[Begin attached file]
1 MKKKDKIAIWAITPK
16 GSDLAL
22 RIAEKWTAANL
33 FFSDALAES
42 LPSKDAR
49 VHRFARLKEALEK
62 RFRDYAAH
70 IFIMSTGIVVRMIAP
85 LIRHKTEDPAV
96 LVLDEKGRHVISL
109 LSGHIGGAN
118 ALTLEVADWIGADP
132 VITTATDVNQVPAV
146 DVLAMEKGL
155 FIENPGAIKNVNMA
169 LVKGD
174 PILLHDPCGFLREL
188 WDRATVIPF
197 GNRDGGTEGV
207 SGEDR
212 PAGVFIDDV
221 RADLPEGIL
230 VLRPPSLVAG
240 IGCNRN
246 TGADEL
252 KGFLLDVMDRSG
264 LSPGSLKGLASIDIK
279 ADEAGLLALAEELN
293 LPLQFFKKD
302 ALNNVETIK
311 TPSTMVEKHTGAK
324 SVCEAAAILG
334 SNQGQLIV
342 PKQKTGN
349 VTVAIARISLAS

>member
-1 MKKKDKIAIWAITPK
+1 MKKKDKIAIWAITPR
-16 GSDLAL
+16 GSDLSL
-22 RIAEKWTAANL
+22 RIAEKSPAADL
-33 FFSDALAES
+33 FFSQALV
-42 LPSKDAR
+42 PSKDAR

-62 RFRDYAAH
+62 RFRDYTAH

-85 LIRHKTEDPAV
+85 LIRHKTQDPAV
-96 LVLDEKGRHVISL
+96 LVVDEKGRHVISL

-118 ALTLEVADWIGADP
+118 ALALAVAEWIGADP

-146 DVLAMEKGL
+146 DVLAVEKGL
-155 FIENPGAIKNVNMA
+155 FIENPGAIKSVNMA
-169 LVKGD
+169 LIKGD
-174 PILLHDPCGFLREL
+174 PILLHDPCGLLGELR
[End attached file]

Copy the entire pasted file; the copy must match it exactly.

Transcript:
1 MKKKDKIAIWAITPK
16 GSDLAL
22 RIAEKWTAANL
33 FFSDALAES
42 LPSKDAR
49 VHRFARLKEALEK
62 RFRDYAAH
70 IFIMSTGIVVRMIAP
85 LIRHKTEDPAV
96 LVLDEKGRHVISL
109 LSGHIGGAN
118 ALTLEVADWIGADP
132 VITTATDVNQVPAV
146 DVLAMEKGL
155 FIENPGAIKNVNMA
169 LVKGD
174 PILLHDPCGFLREL
188 WDRATVIPF
197 GNRDGGTEGV
207 SGEDR
212 PAGVFIDDV
221 RADLPEGIL
230 VLRPPSLVAG
240 IGCNRN
246 TGADEL
252 KGFLLDVMDRSG
264 LSPGSLKGLASIDIK
279 ADEAGLLALAEELN
293 LPLQFFKKD
302 ALNNVETIK
311 TPSTMVEKHTGAK
324 SVCEAAAILG
334 SNQGQLIV
342 PKQKTGN
349 VTVAIARISLAS

>member
-1 MKKKDKIAIWAITPK
+1 MKKKDKIAIWAITPR
-16 GSDLAL
+16 GSDLSL
-22 RIAEKWTAANL
+22 RIAEKSPAADL
-33 FFSDALAES
+33 FFSQALV
-42 LPSKDAR
+42 PSKDAR

-62 RFRDYAAH
+62 RFRDYTAH

-85 LIRHKTEDPAV
+85 LIRHKTQDPAV
-96 LVLDEKGRHVISL
+96 LVVDEKGRHVISL

-118 ALTLEVADWIGADP
+118 ALALAVAEWIGADP

-146 DVLAMEKGL
+146 DVLAVEKGL
-155 FIENPGAIKNVNMA
+155 FIENPGAIKSVNMA
-169 LVKGD
+169 LIKGD
-174 PILLHDPCGFLREL
+174 PILLHDPCGLLGELR